For both the Immersion Week and Open Forum, there are five umbrella themes, aligned with the GESDA thematic pillars: An Introduction to International Geneva (Monday); Climate and Environment (Tuesday); Global Health and Human Augmentation (Wednesday); Technology Diplomacy (Thursday); and the Future of Multilateralism (Friday). The session formats include interactive workshops, expert dialogues, open lectures, institutional visits and simulation exercises.
An Introduction to International Geneva
The week kicks off at the UN’s European headquarters in the Palais des Nations with a high-level roundtable that takes the pulse of science diplomacy around international Geneva. The immersion program participants are introduced to GESDA’s Science Breakthrough Radar, which gives an overview of science trends and breakthrough predictions at five, 10 and 25 years. They also participate in a skill building session aimed at strengthening their boundary-spanning skills at the science-diplomacy interface.
It includes a welcome address by GESDA Chairman Peter Brabeck-Letmathe, UN Geneva Director-General Tatiana Valovaya, and Graduate Institute Director Marie-Laure Salles. A roundtable, moderated by Inter-Parliamentary Union Secretary-General Martin Chungong and SciDipGLOBAL Founder Marga Gual Soler, will feature keynote inputs from International Science Council President Peter Gluckman, CERN Director-General Fabiola Gianotti, and University of Geneva Rector Yves Flückiger, who also is president of swissuniversities. It also will include moderated dialogue with UNITAR Executive Director Nikhil Seth; DiploFoundation Executive Director Jovan Kurbalija, who also is head of the Geneva Internet Platform; and Geneva Centre for Security Policy Director Thomas Greminger.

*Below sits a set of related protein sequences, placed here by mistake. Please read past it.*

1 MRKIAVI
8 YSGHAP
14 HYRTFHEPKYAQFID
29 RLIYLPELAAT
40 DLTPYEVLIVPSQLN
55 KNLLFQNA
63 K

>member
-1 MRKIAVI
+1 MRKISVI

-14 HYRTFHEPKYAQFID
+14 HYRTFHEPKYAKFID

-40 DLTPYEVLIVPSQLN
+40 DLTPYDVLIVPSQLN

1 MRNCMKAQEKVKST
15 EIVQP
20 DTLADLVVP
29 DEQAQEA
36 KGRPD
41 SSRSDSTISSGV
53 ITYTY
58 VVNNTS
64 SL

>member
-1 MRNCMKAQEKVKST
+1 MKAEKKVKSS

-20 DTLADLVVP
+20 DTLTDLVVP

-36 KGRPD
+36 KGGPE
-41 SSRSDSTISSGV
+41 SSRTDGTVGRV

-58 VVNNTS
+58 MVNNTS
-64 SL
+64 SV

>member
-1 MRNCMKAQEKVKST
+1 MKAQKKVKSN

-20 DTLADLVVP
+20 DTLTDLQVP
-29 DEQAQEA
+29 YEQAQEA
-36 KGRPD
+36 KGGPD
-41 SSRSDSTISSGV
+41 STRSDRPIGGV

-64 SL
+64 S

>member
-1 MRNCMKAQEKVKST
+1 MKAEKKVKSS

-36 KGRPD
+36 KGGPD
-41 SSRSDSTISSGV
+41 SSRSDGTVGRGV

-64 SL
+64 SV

Climate and Environment
The evolving geopolitical situation marked by the war in Ukraine complicates the clean energy transition needed to fight climate change. The focus on climate and environment starts with a series of discussions led by current and past leaders at the World Meteorological Organization, which provides unique global observations on climate-related phenomena and scientific and technical expertise for policy advice on various critical environmental issues. Other sessions examine the future water use of dams for hydropower to further accelerate the future energy transition needed to fight climate change or showcase the science diplomacy approach at the Swiss-led Transnational Red Sea Center.
Global Health and Human Augmentation